# 3.3: Double Integrals Over General Regions

- Page ID
- 581

\( \newcommand{\vecs}[1]{\overset { \scriptstyle \rightharpoonup} {\mathbf{#1}} } \)

\( \newcommand{\vecd}[1]{\overset{-\!-\!\rightharpoonup}{\vphantom{a}\smash {#1}}} \)

In Section 15.1, we notice that all bases of the objects are rectangular. In 15.2, the area under these objects are nonrectangular. However, the method of accumulation still works.

### Introduction

In the Figure \(\PageIndex{1}\), the green figures are the base of the 3D object on the left. Its base is encloesd by \( y=e^x\), \(y=0\), \(x=0\) and \(x=1\), and it was divided into small diamonds. As \(n\), the number of these diamonds, goes to infinity and \( \Delta A= \Delta x \Delta y \) goes to zero, the area of each diamond approximates to a single point, which reduces the estimation error to zero. Thus, through accumulating all these single points, we can calculate the area accurately.

*Figure \(\PageIndex{1}\) *

\[ S=\lim_{n\rightarrow \infty}\sum_{k=1}^{n}\Delta A= \iint_R dA \]

Theorem: Fubini's Theorem (Stronger Form)

Let \( f(x,y) \) be continuous on a region \(R\).

- If R is defined by \( a \leq x \leq b, g(x_1) \leq y \leq g(x_2)\) , with \(g_1\) and \(g_2\) continous on \([a,b]\), then

\[ \iint_R f(x,y) dA = \int_a^b \int_{g_1(x)}^{g_2(x)} f(x,y)\, dy\, dx \]

- If R is defined by \( c \leq y \leq d, h_1(y) \leq y \leq h_2(y)\) , with \(h_1\) and \(h_2\) continous on [c,d], then

\[ \iint_R f(x,y) dA = \int_c^d \int_{h_1(y)}^{h_2(y)} f(x,y) \,dx \,dy \]

Fubini's Theorem is usually used to calculate the volume of the objects that have nonrectangule bases.

*Figure \(\PageIndex{2}\)*

Just like the sample in 15.1, \( V_i = f(x,y)\Delta A \) is the volume of the cuboid at a specific location. This cuboid has the height \(f(x,y) \)that is decided by its location. As n, the number of cuboids, goes to infinity, the shape of each cuboid approaches to a line whose height equal to \( f(x_i,y_i) \) and error approaches to zero. Through accumulating infinity number of these "lines", we can accurately calculate the volume of the object.

\[ V=\lim_{n\rightarrow \infty} \sum_{k=1}^{n} f(x_i,y_i)\Delta x \Delta y = \int \int _R f(x,y)\,dA \]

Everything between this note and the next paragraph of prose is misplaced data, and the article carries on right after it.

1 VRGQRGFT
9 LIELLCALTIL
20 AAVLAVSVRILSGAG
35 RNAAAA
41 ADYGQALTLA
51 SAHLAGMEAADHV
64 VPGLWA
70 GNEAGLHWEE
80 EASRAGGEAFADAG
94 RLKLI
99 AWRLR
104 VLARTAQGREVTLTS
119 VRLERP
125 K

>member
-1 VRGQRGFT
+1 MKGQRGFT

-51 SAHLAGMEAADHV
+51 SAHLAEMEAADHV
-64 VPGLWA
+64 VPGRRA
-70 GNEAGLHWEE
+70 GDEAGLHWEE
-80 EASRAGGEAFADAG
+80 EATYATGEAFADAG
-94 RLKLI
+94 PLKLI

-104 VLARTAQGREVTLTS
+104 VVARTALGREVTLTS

Example \(\PageIndex{1}\)

Now, lets calculate the volume under the surface \( f(x,y)=10+x^2-y^2 \) whose domain is enclosed by \(y=e^x\), \(y=0\), \(x=0\) and \(x=1\).

Figure \*(\PageIndex{3}\)*

\[\begin{align*} &\int_0^1 \int_{y=0}^{y=e^x} 10+x^2-y^2 dy dx \\ &= \int_0^1 (10+x^2)y-\frac{1}{3}y^3 \Big|_{y=0}^{y=e^x} dx \\ &= \int_0^1 (10+x^2)e^x-\frac{1}{3}(e^x)^3 dx \\ &= 10e^x +(x^2 e^x-2xe^x+2e^x)-\frac{1}{9}(e^x)^3 \Big |_0^1 \\ &= [10e+(e-2e+2e) - \frac{1}{9}e^3]-[10+(0-0+2)-\frac{1}{9}] \\ &= 11e -\frac{1}{9} e^3 + \frac{107}{9} \end{align*}\]

Example \(\PageIndex{2}\)

*Figure \(\PageIndex{3}\)*

\[\begin{align*} f(x,y)&=\int_{0}^{1}\int_{y=x^2}^{y=1} 1 dydx \\ &= \int_{0}^{1} y \Big|_{x^2}^{1} dx \\ &=\int_{0}^{1} 1-x^2 dx \\ &= x-\dfrac{1}{3}x^3 \Big|_0^1 \\ &= \dfrac{2}{3} \end{align*}\]

Reverse the order of integration of the function \[f(x,y)=\int_{0}^{1}\int_{y=x^2}^{y=1}1dydx\]

*Figure \(\PageIndex{4}\)*

\[\begin{align*} &=\int_{y=1}^{y=0}\int_{x=0}^{x=\sqrt{y}}1 \; dx dy \\ & =\int_{0}^{1} \sqrt{y} \; dy \\ &= \dfrac{2}{3} y^{\frac{3}{2}} \Big|_{0}^{1} \\ &= \dfrac{2}{3} \end{align*}\]

Reminder:

- As the equation is transformed, the domains of x and y are also transformed.
- When \( f(x,y)=1 \), the value of double integral numerically equals to the area of its base.
- The order of \(dx\) and \(dy\) decides the order of accumulation. In figure 15.2-3, stripes are arranged along y axis to form layers and then we can calculate the volume thorough adding all the layers. That's why the function is written as \( \int \int_R f(x,y)dydx\). Similarly, in the Figure 15.2-4, stripes are arranged along x axis to form layers, so the order of dy and dx is switched. That is \( \iint_R f(x,y)dx dy \).

Example \(\PageIndex{5}\)

Calculate the volume above \(f(x，y)=0 \) and \(f(x,y)=1\) in the domain enclosed by \(x=\tan^{-1}(y)\), \(x=0\), \(y=0\) and \(y= 1\).

\[\begin{align*} f(x,y)&= \int_0^1 \int_{x=0}^{x=\tan^{-1}(y) }1 \ dx \ dy \\ &= \int_0^1 \int_{x=0}^{x=\tan^{-1}(y)} 1\ dx \ dy \\ &= \int_0^1 x \Big|_0^{\tan^{-1}} \ dy \\ &= \int_0^1 \tan^{-1}y \ dy \end{align*}\]

In this case, the question become too complicated to be solved. Thus, we need to transform this equation.

\[\begin{align*} f(x,y) &= \int_{x=0}^{x=\tan^{-1} (y)} 1 \; dx \;dy \\ &= \int_{0}^{\frac{\pi}{4}} x \Big|_{\tan (x)}^1 \;dx \\ &= \int_{0}^{\frac{\pi}{4}} (1-\tan (x)) dx \\ &= x+ \ln (\cos (x)) \Big|_0^{\frac{\pi}{4}} \\ &= (\dfrac{\pi}{4} + \ln (\dfrac{\sqrt{2}}{2}) -(0+ \ln 1) \\ &= \dfrac{\pi}{4} \ln (\dfrac{\sqrt{2}}{2}) \end{align*}\]

Integrated by Justin Marshall.